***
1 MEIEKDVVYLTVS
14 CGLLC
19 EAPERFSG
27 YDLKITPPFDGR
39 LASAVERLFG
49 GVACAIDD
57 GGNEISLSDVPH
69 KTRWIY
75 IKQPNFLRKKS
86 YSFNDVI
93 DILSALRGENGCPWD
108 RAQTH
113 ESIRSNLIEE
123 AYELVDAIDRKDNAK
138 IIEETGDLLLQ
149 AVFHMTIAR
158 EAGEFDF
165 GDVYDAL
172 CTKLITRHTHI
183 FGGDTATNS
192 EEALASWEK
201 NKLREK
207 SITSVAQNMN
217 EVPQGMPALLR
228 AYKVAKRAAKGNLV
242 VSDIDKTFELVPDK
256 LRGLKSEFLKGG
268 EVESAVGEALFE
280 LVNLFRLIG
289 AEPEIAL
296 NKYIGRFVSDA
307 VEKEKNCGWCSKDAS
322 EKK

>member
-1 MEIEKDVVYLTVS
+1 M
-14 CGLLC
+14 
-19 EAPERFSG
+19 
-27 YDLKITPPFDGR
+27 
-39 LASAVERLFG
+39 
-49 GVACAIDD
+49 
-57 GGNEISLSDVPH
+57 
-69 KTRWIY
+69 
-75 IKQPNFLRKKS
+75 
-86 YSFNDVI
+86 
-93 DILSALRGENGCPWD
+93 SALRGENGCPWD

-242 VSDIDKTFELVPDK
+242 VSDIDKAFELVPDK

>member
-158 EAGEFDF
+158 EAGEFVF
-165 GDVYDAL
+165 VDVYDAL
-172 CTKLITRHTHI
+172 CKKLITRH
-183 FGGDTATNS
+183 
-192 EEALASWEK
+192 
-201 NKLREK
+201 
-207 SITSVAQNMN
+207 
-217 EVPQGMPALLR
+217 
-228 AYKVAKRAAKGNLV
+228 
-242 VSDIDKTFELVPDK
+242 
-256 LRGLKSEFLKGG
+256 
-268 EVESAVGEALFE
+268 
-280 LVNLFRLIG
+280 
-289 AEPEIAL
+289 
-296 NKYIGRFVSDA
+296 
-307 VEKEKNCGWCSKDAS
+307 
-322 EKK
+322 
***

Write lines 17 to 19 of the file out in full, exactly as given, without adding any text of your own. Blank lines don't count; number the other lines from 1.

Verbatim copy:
158 EAGEFDF
165 GDVYDAL
172 CTKLITRHTHI